“I moved out to LA five years ago from New York — and in five years, I’ve heard yes twice.”
What was it about the role and the show that attracted you?
The minute I read the description and Villa’s breakdown, I said to myself, “this character is me.” I don’t have to be anyone else — when I walk in that room, I can be Jaina. I don’t have to pretend to be feisty or tough or badass.
How did you prepare for the role?
My father is a homicide detective, and I called him for advice. He had all the answers for me. And being raised by someone in law enforcement was my research for the character. I think it gave me a one up on the other actresses.
Landing a series regular spot on a network drama is an impressive feat, especially when it’s only your second role ever. How did that feel?
I moved out to LA five years ago from New York — and in five years, I’ve heard yes twice. The first time was [for a role in] Chris Carter’s Amazon pilot The After. My second yes was Rosewood. I was over the moon when I joined The After: I got to work with the creator of The X-Files!
It was a bit heartbreaking [when the show wasn’t picked up]. I thought it was my breakout role. I had to start all over again — auditioning, being rejected. I felt I always come so close, but I was still seen as inexperienced. So when Fox came along with Rosewood, it blew my mind. Ordinarily, to lead a show, an actress would need a huge social media following or major experience. And I had neither. So for Fox to take a huge risk on an unknown actress like me, and give me the opportunity to take on a character like this? It’s a huge, huge blessing, and I’m so grateful to Fox Studios and Fox Network for that.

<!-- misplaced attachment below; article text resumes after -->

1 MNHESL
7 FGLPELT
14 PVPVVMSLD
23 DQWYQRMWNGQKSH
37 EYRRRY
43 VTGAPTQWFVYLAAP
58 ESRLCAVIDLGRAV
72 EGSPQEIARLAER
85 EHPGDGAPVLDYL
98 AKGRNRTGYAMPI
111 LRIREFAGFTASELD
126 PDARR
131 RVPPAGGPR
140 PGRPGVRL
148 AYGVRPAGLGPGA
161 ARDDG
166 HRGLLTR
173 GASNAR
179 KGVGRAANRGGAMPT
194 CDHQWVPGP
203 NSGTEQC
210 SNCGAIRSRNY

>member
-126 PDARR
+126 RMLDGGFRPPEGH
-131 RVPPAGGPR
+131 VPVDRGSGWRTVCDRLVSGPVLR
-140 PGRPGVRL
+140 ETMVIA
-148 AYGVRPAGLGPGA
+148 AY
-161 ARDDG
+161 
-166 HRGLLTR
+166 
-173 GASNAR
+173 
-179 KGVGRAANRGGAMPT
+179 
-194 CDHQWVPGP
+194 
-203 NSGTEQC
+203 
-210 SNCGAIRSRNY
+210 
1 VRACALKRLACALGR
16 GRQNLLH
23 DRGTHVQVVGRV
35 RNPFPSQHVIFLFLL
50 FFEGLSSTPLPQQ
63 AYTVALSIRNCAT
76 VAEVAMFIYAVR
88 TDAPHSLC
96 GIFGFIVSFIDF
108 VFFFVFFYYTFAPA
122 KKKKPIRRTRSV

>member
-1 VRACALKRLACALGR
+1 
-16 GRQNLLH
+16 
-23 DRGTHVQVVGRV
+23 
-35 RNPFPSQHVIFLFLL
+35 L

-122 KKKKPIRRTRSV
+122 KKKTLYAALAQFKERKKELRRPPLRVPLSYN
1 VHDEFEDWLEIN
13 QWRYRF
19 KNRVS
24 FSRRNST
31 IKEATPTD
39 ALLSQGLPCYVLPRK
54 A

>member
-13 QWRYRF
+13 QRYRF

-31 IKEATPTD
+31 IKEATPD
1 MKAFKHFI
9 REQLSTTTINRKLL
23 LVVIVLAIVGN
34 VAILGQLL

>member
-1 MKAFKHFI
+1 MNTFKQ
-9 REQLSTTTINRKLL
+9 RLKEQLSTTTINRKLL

“Ordinarily, to lead a show, an actress would need a huge social media following or major experience. And I had neither.”
What do you like best about working on Rosewood?
We have so much fun. I get along with Morris very well. We never did a chemistry-read before I got the part, but the first time I met him, I felt like I’d known him for years. We have an amazing crew and writing staff that’s also very diverse. I love working with [established performers like] Lorraine Toussaint and Domineck Lombardozzi. We also have new faces like Gabrielle Dennis and Anna Konkle in the cast. There’s a lot of good energy within everyone. We all just hope everyone enjoys what we do.
We’ve talked about the chemistry you have on screen, as well as possible love triangles down the road. So is the show going to go the old “will-they-won’t-they” route?
I feel like with shows like Castle or Bones or The X-Files, the audience always wants them [the lead characters] to end up together. Rosewood and Villa are very different, but they end up learning that they need each other in a way that’s not clear at first. They have their own issues — Villa is struggling emotionally, and Rosewood physically. Opposites attract, but just when you think they’re about to hook up, the show will throw a curveball.
Rosewood premieres September 23 at 8 p.m. on Fox. Ortiz will be live-tweeting the series premiere over at @jainaleeortiz.